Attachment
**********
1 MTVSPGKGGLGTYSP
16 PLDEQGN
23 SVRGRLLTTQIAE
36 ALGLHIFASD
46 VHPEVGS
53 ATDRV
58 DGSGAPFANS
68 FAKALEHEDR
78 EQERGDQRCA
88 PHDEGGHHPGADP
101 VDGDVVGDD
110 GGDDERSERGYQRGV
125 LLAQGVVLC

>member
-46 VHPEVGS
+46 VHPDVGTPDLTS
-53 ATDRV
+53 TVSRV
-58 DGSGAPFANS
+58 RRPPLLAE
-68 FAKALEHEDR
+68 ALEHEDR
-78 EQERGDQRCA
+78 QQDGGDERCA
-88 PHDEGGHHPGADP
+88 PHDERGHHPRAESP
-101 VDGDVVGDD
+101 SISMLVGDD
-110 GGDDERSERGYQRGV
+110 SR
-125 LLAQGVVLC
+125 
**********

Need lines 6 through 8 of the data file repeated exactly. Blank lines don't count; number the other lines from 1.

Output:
53 ATDRV
58 DGSGAPFANS
68 FAKALEHEDR